WAUKESHA, Wis. (CN) – One of two Wisconsin girls accused of trying to stab their friend to death to please a fictional boogeyman accepted a plea deal Monday for a lesser-included charge of attempted homicide.
Anissa Weier, 15, pleaded guilty to attempted second-degree intentional homicide as a party to a crime, with use of a deadly weapon.
Prosecutors had charged Weier and Morgan Geyser, also 15, with attempted first-degree intentional homicide for allegedly trying to stab their friend Payton Leutner to death in May 2014 to appease Slenderman, a fictional horror character.
Leutner was found crawling out of woods with 19 stab wounds near Geyser’s home in Waukesha, Wis., the morning after the three then-12-year-old girls had a sleepover.
The case made headlines around the world and the recent HBO documentary “Beware the Slenderman” brought renewed attention to the stabbing.
Weier’s trial is still scheduled for Sept. 11. It will determine whether she is legally responsible for the crime or not guilty because of mental disease or defect, which is how she initially pleaded.
If she is found not guilty, she will spend three years in a mental hospital. A guilty verdict could mean up to 10 years in prison.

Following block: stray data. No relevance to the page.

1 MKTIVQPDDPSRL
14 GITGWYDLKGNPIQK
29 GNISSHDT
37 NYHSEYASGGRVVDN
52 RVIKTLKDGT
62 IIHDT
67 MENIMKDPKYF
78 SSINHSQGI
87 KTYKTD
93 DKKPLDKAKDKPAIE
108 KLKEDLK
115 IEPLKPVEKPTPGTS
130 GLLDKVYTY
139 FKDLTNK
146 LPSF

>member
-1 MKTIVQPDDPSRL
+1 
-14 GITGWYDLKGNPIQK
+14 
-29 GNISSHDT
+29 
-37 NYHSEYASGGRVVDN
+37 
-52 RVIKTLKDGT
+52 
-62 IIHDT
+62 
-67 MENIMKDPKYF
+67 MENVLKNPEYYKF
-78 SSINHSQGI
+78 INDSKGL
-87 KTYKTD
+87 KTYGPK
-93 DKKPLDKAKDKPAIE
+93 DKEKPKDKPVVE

During a status hearing Monday, Weier told Waukesha County Circuit Judge Michael O. Bohren that she understood her plea and explained why she stabbed her friend.
“I believed that if I didn’t go through with it, Slenderman would come and attack and kill myself, my friends and my family. Those I cared about the most,” she said.
The judge asked Weier what happened during the incident to make sure she understood her guilty plea.
“I told her that I couldn’t do it,” Weier said, adding that Geyser “asked me whether or not she should do it” when they were in the woods.
“And I just wanted it to be over with so I said, ‘Go do what you have to do,’ and Peyton was then hurt,” Weier said.
“How was she hurt?” the judge asked.
“Morgan (Geyser) jumped on top of her and stabbed her repeatedly,” Weier said.
Geyser, who has not taken a plea deal, also had a status hearing Monday ahead of her Oct. 16 trial. She too initially pleaded not guilty because of mental disease or defect. Her hearing focused on scheduling issues.
Geyser’s attorney, Anthony Cotton, told members of the media after the hearing that they plan to go to trial and declined to comment on Weier’s guilty plea. He also said he and his team have been holding weekly mock trials to gather “crucial information.”
Weier’s attorneys previously said that they are worried the mock trials conducted in Geyser’s case might affect the jurors selected from Waukesha County. Judge Bohren already ruled that both juries will be selected from within the county and sequestered throughout the trials.
The Associated Press contributed to this report.